Posts Tagged ‘ownership’


Who’s running away with the surplus, those at the top or those at the very top?

In a new study on “income inequality in the 21st century,” Fatih Guvenen and Greg Kaplan note that recent increases in inequality in the United States need to be understood in terms of trends of and, especially, within the top 1 percent. That’s particularly true when, instead of using Social Security data (which capture labor income), they turn to Internal Revenue data (which capture all forms of income).

While I agree with Guvenen and Kaplan that historically there have been significant differences between the incomes of the top 1 percent and the top 0.1 percent—those at the top and those at the very top—in my view, they tend to exaggerate the differences and lose sight of the fact that the two groups have become one.

Clearly, as can be seen in the chart above (based on data from Thomas Piketty, Emmanuel Saez, and Gabriel Zucman), the average income of those in the top tenth of one percent has risen much more than that of the top one percent. From 1979 to 2014, the average income of those at the very top has risen 277 percent compared to an increase of 183 percent for those at the top. But, of course, the average incomes of both groups have soared compared to that of the bottom 90 percent, which has increased only 27 percent over the same period.

And while they’re right, the rise in capital income much more than labor income helps explain the rising share of income of those at the very top, especially in recent decades, the fact is both groups—whether in the form of labor or capital income—have managed to capture a rising share of the surplus.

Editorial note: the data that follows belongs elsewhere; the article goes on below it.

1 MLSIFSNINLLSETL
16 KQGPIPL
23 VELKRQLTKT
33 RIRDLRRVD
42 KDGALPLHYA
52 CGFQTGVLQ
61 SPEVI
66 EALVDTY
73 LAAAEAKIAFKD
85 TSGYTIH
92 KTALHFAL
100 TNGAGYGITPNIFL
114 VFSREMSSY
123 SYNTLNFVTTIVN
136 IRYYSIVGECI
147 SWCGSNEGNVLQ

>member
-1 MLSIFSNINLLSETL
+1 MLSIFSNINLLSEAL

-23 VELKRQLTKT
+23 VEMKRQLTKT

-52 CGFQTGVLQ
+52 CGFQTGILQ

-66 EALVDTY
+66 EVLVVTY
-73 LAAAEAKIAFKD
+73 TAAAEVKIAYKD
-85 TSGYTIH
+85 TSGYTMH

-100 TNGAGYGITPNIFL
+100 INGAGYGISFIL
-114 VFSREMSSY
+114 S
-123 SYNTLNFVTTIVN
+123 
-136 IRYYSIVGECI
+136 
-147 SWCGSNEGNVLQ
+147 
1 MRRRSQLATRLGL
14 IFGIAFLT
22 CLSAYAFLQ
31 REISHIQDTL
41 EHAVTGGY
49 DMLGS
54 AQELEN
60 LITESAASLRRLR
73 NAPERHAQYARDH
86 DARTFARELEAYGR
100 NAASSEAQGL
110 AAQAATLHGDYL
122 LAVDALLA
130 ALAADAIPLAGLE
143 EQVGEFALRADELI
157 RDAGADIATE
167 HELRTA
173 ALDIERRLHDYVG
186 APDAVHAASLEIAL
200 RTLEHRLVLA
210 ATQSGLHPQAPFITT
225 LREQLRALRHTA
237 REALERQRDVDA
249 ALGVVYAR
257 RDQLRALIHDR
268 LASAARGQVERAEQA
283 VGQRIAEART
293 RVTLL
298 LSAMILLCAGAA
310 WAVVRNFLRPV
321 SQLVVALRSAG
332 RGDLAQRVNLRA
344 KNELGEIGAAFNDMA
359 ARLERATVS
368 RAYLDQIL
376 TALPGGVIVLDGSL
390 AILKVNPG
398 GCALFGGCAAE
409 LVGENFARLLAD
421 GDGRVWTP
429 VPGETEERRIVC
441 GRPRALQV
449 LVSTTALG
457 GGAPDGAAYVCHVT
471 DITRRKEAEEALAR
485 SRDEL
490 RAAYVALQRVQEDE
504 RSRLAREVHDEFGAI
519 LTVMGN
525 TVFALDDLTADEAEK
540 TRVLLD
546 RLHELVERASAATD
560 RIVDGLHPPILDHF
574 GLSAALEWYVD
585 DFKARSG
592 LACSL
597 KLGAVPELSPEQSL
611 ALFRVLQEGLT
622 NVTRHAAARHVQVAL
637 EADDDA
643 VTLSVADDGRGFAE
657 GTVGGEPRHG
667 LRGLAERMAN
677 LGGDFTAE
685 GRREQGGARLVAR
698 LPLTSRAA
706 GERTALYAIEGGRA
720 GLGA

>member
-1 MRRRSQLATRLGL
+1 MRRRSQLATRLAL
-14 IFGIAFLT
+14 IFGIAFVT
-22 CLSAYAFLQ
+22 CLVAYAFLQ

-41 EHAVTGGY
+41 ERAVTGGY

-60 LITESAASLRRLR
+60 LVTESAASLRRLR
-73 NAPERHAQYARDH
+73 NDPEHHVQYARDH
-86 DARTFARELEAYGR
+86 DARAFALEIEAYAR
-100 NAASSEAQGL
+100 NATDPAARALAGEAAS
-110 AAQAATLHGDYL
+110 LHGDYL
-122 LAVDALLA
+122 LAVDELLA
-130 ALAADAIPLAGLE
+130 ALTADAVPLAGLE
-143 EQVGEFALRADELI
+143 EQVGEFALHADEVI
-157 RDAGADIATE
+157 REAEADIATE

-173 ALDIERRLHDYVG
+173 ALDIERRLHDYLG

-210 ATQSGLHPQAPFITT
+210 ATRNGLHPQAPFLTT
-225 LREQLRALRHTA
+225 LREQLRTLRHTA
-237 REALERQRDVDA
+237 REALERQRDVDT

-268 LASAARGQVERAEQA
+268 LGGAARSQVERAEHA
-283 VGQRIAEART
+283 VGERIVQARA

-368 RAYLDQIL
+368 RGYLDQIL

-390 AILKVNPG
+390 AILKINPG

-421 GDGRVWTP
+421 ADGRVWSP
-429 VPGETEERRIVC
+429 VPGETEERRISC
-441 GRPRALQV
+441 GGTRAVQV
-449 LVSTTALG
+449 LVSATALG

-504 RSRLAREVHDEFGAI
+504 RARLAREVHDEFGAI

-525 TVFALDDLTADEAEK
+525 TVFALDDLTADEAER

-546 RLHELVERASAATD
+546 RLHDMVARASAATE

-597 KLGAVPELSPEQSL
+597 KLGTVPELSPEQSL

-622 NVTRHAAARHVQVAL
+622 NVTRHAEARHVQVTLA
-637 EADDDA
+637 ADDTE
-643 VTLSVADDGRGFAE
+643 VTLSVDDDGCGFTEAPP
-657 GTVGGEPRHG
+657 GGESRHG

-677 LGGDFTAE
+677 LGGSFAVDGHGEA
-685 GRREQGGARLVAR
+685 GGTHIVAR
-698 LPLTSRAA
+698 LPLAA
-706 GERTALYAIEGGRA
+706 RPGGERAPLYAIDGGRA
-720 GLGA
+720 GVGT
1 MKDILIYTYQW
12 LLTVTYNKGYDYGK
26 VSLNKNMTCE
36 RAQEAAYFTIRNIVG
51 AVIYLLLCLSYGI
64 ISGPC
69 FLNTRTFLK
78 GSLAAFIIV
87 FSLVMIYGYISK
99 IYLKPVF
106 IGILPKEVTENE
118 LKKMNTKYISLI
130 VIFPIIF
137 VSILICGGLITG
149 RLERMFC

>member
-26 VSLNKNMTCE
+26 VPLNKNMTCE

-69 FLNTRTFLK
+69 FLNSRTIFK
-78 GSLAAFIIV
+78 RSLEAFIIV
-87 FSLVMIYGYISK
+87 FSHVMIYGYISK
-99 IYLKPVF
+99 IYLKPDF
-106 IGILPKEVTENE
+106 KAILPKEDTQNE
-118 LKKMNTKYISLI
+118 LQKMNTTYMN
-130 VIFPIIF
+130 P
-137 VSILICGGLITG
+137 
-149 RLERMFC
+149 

Where do those incomes come from?

The following two charts illustrate the composition of incomes of the top 1 percent and top 0.1 percent, respectively.



One way of making sense of the way those at the top and those at the very top manage to capture a portion of the surplus is by distinguishing between a labor component (in various shades of blue in both charts) and a capital component (in shades of green). When added together, the two components represent the total share of national income that goes to the top 1 percent (which rose from 11.1 to 20.2 percent) and the top 0.1 percent (which rose from 3.9 to 9.3 percent) between 1979 and 2014.

The labor component comprises two categories: employee compensation (e.g., payments to CEOs and executives in finance) and the labor part of noncorporate business profits (e.g, partnerships and sole proprietorships). Capital income can be similarly decomposed into various categories: interest paid to pension and insurance funds, net interest, corporate profits, noncorporate profits, and housing rents (net of mortgages).

As can be seen in the top chart above, by 2014 the top 1 percent derived over half of their incomes from capital-related sources. In earlier decades, from the late-1970s to the late-1990s, a much larger share of their income came from labor sources. They were the so-called “working rich.” This process culminated in 2000 when the capital share in top 1 percent incomes reached a low point of 49.4 percent. Since then, however, it has bounced back—to 58.6 percent in 2014. Thus, the “working rich” of the late-twentieth century are increasingly living off their capital income, or are in the process of being replaced by their offspring who are living off their inheritances.

Much the same trend, in an even exaggerated fashion, is true of those at the very top, the top 0.1% (in the lower chart). More than half of their income has always come from capital-related sources. They were never the “working rich”; they were always for the most part “coupon clippers.” The share of their income from capital-related sources was already 60 percent in 1979 and continued to grow (to 63 percent) by 2014.